Staying competitive in any market means you have to know what’s going on around you. Is there an area where your competition is absolutely crushing it? If so, keeping an ear open with social media analysis and sentiment analytics will help you get to the bottom of the story. Once you do, you can form your strategy to capture a larger share of voice.
Here, we’ll explore what it looks like to find those conversations using Quid Social with a focus on:
- Consumer conversation rarely matching assumptions
- Where the competitions’ consumers are talking in relation to yours
- Finding missed opportunities to capitalize on
We’ll explore these topics using the fast-food industry as an example, so here are a few related statistics as a primer.
- Globally, the fast-food industry is expected to achieve a CAGR of 4.6% through 2027, which would mean a market cap of $931.7B by the end of the period.
- Drive-through ordering is a hallmark of fast-food restaurants that helped save the day during the pandemic. By December of last year, they counted for 44% of off-premise orders across the entire restaurant industry.
- In the U.S., total revenue in the quick-service restaurant (QSR) industry dropped in 2020 to $239B from $273B in 2019 due to the coronavirus pandemic.
With the aim of putting your competitive intelligence in action, let’s jump in and find the conversations that will take us there.
Consumer Conversation Reality Rarely Matches Assumptions
If understanding what the consumer is thinking was easy, social listening wouldn’t be a priority for brands. Just because something hasn’t passed our field of vision in a while doesn’t mean it’s not happening or ongoing.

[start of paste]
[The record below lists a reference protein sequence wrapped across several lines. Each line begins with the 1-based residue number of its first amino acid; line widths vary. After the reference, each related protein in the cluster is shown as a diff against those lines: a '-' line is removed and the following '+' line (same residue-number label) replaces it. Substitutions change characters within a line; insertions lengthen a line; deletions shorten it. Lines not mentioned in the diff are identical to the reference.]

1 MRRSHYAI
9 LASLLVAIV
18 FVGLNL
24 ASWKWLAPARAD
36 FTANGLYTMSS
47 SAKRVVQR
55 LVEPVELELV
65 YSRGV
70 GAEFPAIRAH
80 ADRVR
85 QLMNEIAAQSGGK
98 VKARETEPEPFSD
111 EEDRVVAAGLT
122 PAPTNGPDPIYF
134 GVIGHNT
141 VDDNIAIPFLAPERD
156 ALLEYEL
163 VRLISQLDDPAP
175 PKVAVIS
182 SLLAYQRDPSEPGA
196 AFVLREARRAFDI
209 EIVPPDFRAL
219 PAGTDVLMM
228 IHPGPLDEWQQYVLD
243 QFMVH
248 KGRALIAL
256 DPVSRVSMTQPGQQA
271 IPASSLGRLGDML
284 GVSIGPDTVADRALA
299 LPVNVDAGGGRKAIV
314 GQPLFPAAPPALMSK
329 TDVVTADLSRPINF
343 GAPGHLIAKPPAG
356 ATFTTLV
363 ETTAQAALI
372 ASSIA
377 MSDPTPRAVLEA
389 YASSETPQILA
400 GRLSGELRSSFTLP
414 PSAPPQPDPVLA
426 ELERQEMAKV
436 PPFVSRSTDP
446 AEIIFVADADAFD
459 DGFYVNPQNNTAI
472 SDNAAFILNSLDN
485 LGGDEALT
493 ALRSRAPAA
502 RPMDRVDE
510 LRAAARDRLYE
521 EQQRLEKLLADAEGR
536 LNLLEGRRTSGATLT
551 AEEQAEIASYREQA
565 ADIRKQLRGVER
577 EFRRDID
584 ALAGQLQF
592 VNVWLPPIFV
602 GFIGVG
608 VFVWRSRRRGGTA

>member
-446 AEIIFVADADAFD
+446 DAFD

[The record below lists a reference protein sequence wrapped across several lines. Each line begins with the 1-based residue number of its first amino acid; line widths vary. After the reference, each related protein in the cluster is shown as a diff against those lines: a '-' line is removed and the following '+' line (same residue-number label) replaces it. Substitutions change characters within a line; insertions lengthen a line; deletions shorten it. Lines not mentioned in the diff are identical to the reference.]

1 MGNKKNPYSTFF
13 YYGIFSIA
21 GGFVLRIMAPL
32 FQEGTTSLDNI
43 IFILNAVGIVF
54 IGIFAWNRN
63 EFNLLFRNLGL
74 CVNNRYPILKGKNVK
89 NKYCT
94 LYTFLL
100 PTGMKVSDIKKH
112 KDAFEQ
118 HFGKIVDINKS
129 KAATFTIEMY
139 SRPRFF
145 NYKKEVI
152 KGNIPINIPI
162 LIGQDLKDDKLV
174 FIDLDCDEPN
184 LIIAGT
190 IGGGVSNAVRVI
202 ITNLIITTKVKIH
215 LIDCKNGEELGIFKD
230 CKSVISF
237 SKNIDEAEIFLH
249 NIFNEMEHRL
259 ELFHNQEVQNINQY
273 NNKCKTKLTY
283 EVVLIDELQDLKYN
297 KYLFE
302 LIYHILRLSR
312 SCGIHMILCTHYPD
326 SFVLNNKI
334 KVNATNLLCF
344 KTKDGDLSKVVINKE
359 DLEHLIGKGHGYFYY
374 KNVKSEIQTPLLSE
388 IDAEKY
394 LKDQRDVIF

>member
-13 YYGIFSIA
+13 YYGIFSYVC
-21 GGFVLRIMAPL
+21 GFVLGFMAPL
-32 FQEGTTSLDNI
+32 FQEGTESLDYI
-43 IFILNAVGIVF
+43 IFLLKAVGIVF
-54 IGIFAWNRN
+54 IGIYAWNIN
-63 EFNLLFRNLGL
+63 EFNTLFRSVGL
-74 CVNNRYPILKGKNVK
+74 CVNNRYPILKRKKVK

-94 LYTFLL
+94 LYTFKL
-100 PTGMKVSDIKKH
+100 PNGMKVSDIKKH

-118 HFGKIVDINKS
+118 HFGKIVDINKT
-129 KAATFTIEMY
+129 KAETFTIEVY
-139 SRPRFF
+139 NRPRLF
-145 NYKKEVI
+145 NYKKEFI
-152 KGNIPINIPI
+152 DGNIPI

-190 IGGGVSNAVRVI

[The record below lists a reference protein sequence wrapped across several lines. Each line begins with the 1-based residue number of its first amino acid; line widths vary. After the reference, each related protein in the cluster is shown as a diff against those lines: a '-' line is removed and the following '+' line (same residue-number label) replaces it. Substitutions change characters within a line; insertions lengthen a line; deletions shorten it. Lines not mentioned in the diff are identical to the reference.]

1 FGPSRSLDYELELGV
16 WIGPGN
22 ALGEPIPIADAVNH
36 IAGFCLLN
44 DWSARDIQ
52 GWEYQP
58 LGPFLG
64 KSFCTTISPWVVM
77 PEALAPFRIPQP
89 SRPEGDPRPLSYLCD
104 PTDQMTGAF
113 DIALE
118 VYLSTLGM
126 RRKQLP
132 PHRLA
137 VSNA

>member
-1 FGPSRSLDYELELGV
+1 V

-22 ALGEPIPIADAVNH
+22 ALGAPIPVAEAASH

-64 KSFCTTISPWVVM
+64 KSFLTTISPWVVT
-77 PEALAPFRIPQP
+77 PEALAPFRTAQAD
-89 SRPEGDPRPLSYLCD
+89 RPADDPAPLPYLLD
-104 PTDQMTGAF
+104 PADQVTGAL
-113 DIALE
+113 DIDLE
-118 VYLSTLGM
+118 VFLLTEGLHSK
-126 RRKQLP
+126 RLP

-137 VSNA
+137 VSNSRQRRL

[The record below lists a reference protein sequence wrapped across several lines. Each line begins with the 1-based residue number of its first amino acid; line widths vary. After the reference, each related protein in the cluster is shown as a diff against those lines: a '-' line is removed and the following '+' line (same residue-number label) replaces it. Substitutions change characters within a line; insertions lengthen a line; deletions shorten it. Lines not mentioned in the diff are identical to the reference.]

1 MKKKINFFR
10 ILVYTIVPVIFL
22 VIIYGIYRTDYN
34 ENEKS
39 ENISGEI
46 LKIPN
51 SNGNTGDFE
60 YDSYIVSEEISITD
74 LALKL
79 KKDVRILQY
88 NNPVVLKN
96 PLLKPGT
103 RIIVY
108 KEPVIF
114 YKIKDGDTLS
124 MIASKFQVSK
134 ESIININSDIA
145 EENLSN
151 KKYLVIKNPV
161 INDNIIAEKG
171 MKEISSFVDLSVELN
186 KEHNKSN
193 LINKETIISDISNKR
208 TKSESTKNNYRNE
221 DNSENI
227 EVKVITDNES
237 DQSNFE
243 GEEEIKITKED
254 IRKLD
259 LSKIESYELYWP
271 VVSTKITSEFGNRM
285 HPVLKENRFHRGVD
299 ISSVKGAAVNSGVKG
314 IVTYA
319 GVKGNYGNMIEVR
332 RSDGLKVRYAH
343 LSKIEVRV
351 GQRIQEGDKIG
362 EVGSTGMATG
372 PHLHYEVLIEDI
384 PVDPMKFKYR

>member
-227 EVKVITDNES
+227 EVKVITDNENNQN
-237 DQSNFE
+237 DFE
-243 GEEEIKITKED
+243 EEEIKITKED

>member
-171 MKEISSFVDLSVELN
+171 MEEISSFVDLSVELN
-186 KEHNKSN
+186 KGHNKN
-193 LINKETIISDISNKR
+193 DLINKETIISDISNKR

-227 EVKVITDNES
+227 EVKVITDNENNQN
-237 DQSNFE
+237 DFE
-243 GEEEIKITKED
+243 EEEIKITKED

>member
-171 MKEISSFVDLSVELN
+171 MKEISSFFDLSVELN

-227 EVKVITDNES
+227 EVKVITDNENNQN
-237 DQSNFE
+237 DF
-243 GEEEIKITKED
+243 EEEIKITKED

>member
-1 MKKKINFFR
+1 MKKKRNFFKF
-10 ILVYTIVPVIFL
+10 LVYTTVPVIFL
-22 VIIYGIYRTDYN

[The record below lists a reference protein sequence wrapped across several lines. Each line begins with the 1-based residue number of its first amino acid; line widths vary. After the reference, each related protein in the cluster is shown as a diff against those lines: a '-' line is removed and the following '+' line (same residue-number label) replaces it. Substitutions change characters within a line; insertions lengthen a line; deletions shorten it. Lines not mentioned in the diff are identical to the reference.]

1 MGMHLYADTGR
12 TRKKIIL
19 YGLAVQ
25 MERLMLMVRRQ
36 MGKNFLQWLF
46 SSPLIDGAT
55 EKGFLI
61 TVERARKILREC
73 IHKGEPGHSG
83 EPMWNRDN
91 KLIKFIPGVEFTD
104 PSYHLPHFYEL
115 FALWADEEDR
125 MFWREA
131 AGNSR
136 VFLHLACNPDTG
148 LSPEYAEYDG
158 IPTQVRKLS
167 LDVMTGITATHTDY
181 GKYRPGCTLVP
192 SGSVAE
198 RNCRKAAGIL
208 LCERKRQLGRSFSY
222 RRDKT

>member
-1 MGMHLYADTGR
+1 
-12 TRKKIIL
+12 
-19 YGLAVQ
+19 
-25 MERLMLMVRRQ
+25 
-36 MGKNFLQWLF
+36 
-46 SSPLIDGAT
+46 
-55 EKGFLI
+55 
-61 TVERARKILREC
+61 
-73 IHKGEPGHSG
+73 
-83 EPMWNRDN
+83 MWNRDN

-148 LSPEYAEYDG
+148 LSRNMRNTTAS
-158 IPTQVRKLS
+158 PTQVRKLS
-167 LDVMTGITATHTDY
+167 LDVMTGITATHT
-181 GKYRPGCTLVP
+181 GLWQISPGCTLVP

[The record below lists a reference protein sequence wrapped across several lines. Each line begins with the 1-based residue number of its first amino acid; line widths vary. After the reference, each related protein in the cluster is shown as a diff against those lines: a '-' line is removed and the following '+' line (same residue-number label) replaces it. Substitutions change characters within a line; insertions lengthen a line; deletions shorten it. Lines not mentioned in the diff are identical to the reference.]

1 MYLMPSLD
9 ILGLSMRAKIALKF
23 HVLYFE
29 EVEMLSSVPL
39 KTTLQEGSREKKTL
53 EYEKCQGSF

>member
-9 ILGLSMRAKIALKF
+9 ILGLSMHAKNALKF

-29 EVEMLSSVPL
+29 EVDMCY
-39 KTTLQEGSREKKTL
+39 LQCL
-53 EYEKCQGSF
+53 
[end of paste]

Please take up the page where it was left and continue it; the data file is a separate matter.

When Popeyes launched their chicken sandwich, it became an unexplainable phenomenon. People went crazy to get their hands on one, and short supply drove interest higher. A good deal of time has passed since then, and if chicken sandwiches aren’t on your radar, you’d be forgiven for thinking that people have moved on. They haven’t.
Popeyes really forced the whole fast food industry to change their chicken sandwich lmaooooo
— stegan the mallion (@thisiskashmir) March 2, 2021
Now, a brief analysis of the general fast-food conversation over the last thirty days reveals that when it comes to share of voice, McDonald’s has the top spot by a considerable margin. That’s not surprising, but if we switch gears and explore fast-food chicken sandwiches, we see a different story. Contention in the space has grown prolific, with brands introducing new products with regularity in the quest for share of voice.
Capturing the Crowd
And that’s the point of using social media analyses for competitive intelligence to find where competitors own parts of the conversation. Suffice it to say; the chicken sandwich wars are not over. Popeyes still maintains conversational dominance carrying 7.7% of the crowded discussion, as we can see in our Quid Social analysis below.
The chicken wars took a little breather at the beginning of the year, but it’s steadily grown in volume since then. Popeyes changed the landscape with their chicken sandwich, and now everyone is on the scene trying to get a piece of the consumer’s attention. Will one of their competitors take away their crown? Time will tell, but whatever the parallel conversation is in your industry, competitive intelligence built on sentiment analytics is how you inform and grow your share of voice.